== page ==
BBC briefly mentioned
a new MRI study that shows remarkable similarity in semantic mapping.
A longer article in 'The Scientist'
went on to ask a more interesting question.
It's not overly surprising that seven Berkeley grad students and their professor have similar brain patterns. College is a sieve,
and grad students in such a high-falutin subject have been sieved with great precision to match the prof himself.
Example: The short piece in BBC says "Volunteers - including lead author Alex Huth - listened to more than two hours of stories from a US radio programme while remaining still inside a functional Magnetic Resonance Imaging (MRI) scanner."
Ping. "A US radio programme" = The Moth Story Hour. My semantic mapping is close enough to these folks that I was able to map the vague description into the exact referent.
And sure enough, the longer article verifies.
More interesting question: 'The Scientist' did some actual journalism, asking several unconnected researchers about the GOOD trend away from theory-driven research toward data-driven.
Anjan Chatterjee ... The fundamental issue with data-driven approaches is they “can ferret out patterns, but that tells you nothing at all about the meaning of those patterns.”
Well, yes. That's called SCIENCE. Picking out the meaning of those patterns is what you're
supposed to do. In fact, that's what the semantic-mapping section of your brain
is supposed to do. The theory-driven approach never leads to meaning; it only leads to finer and finer slicing of a question, which keeps the grants rolling in. The question is never answered, because that would stop the grants.
This small piece of data does lead to an interesting hypothesis. If categories of things resonate in standardized
areas of the brain, it means that the things we make or use were written into our brain before we made or used them.
Let's check earlier research:
And out of the ground the LORD God formed every beast of the field, and every fowl of the air; and brought them unto Adam to see what he would call them: and whatsoever Adam called every living creature, that was the name thereof.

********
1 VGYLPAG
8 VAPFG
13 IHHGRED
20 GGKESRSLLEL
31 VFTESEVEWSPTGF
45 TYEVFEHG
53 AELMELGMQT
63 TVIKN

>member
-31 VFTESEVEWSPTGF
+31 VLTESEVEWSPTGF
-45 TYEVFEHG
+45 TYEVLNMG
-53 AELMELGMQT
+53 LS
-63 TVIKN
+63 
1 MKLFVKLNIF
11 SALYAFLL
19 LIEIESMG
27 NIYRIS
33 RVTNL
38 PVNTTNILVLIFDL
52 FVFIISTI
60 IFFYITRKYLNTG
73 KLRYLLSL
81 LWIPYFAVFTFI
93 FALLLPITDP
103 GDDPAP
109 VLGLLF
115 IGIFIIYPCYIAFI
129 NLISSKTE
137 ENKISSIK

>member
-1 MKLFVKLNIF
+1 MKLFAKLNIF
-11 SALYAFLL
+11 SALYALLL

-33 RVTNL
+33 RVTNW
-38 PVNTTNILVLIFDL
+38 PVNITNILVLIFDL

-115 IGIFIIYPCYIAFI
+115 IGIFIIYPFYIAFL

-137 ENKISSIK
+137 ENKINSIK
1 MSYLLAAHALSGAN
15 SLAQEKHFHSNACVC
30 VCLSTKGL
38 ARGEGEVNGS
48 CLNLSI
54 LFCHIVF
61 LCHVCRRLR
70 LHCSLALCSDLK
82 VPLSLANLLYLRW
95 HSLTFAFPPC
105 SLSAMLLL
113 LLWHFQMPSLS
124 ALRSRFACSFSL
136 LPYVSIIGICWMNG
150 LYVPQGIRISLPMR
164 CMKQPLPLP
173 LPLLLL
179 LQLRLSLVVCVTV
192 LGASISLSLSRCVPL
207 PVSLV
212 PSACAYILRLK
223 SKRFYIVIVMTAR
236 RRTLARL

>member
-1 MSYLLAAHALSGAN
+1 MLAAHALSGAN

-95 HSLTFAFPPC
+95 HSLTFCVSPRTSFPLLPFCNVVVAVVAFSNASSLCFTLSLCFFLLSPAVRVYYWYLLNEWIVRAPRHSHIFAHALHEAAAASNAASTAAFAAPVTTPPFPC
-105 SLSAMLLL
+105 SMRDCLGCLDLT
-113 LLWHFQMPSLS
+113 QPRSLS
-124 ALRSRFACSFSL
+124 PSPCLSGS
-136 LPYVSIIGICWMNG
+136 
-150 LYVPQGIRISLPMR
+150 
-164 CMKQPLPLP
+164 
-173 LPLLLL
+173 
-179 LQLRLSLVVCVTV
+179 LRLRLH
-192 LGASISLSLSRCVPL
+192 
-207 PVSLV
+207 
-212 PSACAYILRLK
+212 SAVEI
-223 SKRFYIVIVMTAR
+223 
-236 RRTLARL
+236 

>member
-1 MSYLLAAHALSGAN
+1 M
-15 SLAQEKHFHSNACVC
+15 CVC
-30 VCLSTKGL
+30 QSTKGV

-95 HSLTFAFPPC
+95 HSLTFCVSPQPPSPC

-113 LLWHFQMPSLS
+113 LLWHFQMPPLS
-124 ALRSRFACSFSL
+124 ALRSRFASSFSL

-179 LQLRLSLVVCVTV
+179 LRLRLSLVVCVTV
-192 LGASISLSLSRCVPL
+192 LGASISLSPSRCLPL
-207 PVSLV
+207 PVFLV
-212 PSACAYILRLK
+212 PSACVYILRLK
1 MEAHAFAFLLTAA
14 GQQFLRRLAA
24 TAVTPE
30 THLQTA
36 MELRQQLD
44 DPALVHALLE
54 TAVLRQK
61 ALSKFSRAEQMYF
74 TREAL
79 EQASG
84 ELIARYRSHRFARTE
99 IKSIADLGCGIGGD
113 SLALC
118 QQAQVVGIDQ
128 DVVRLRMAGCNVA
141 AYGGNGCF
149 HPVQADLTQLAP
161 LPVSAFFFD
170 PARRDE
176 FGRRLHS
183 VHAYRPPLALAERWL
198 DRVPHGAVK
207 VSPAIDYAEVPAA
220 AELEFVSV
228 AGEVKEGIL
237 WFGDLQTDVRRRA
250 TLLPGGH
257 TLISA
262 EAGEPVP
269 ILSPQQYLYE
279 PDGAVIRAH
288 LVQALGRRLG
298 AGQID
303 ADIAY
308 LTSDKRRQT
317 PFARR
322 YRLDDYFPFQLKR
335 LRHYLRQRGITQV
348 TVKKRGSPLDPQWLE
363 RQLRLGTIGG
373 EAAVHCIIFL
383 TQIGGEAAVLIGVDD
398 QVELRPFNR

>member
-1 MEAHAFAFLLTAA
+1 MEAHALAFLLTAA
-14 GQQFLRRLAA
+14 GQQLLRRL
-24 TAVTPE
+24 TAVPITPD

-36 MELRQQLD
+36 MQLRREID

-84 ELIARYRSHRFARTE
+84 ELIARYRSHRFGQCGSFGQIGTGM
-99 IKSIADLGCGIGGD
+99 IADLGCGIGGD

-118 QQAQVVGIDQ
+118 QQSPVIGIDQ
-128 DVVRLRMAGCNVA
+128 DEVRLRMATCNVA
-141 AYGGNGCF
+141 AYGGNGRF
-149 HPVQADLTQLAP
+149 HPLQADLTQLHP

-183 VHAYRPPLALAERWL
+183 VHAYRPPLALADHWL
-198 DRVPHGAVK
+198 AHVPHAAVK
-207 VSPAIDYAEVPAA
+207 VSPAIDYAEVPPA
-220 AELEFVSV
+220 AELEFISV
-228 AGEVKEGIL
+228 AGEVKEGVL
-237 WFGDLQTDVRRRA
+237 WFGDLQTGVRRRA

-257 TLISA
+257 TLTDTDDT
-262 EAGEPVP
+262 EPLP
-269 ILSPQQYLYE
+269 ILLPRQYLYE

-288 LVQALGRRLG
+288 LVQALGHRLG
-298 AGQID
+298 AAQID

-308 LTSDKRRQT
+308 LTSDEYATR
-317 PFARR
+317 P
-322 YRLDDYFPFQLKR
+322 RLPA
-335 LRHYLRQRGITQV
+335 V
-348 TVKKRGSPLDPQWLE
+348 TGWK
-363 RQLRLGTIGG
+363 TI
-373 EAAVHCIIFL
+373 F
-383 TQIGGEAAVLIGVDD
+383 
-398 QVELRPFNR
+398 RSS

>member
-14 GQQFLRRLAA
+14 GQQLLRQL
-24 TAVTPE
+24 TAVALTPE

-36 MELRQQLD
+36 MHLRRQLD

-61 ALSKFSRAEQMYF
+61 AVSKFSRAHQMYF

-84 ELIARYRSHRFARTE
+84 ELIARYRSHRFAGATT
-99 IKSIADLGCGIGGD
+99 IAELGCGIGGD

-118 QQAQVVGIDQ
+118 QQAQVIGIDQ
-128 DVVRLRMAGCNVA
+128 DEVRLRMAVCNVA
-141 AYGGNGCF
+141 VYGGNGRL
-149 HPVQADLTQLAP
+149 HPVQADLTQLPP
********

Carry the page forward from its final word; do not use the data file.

I can't find a DOI number for this research, but I'm pretty sure it answers the relevant theoretical question. We knew the parts of our universe ab initio.
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Closely related sidenote: You don't even need to adduce language to see the need for an innate classification of objects. Food tells the story more directly. As Polistra discussed
earlier, we had to know innately what's good to eat.
We're no different from any other animal in this respect. If we had to wait for culture and language, we would have died long before we ever reached culture and language. If each individual had to learn from scratch that rocks and sticks are not good eating, while apples and tomatoes and bird eggs ARE good eating, each individual would die immediately. This requires an innate set of categories.
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Distantly related sidenote: Using MRI to map the structures
of the brain is fine, but using MRI to map activity
in the brain is dubious. We've known since 1880 that applying magnetic fields to the brain CHANGES what the brain is doing. This knowledge was suppressed by the Freudians and the pill-pushers, but it's been re-"discovered" recently with effective and curative results. Mapping
the brain's activity while shaping
the brain's activity is like measuring a car's top speed uphill without noticing the hill.
Labels: Grand Blueprint